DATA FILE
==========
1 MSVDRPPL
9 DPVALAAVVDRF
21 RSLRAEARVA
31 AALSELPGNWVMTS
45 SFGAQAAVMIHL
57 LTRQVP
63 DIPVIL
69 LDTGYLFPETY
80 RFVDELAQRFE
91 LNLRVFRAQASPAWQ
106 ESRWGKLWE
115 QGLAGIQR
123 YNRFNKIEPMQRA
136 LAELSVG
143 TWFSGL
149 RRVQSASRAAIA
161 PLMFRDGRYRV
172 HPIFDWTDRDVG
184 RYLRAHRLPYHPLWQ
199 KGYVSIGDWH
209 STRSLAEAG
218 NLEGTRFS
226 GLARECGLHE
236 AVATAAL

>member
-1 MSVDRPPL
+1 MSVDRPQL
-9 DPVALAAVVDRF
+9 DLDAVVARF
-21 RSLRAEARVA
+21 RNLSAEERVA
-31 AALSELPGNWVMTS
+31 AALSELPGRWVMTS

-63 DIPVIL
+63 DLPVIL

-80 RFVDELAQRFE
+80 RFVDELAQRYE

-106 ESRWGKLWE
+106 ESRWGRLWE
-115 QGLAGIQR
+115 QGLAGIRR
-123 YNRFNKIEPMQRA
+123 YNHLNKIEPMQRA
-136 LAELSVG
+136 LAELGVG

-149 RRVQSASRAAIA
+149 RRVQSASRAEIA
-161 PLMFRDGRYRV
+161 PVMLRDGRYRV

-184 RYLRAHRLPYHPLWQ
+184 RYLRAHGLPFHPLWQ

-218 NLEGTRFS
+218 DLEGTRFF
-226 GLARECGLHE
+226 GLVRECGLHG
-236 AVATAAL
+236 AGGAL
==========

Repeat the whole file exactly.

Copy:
1 MSVDRPPL
9 DPVALAAVVDRF
21 RSLRAEARVA
31 AALSELPGNWVMTS
45 SFGAQAAVMIHL
57 LTRQVP
63 DIPVIL
69 LDTGYLFPETY
80 RFVDELAQRFE
91 LNLRVFRAQASPAWQ
106 ESRWGKLWE
115 QGLAGIQR
123 YNRFNKIEPMQRA
136 LAELSVG
143 TWFSGL
149 RRVQSASRAAIA
161 PLMFRDGRYRV
172 HPIFDWTDRDVG
184 RYLRAHRLPYHPLWQ
199 KGYVSIGDWH
209 STRSLAEAG
218 NLEGTRFS
226 GLARECGLHE
236 AVATAAL

>member
-1 MSVDRPPL
+1 MSVDRPQL
-9 DPVALAAVVDRF
+9 DLDAVVARF
-21 RSLRAEARVA
+21 RNLSAEERVA
-31 AALSELPGNWVMTS
+31 AALSELPGRWVMTS

-63 DIPVIL
+63 DLPVIL

-80 RFVDELAQRFE
+80 RFVDELAQRYE

-106 ESRWGKLWE
+106 ESRWGRLWE
-115 QGLAGIQR
+115 QGLAGIRR
-123 YNRFNKIEPMQRA
+123 YNHLNKIEPMQRA
-136 LAELSVG
+136 LAELGVG

-149 RRVQSASRAAIA
+149 RRVQSASRAEIA
-161 PLMFRDGRYRV
+161 PVMLRDGRYRV

-184 RYLRAHRLPYHPLWQ
+184 RYLRAHGLPFHPLWQ

-218 NLEGTRFS
+218 DLEGTRFF
-226 GLARECGLHE
+226 GLVRECGLHG
-236 AVATAAL
+236 AGGAL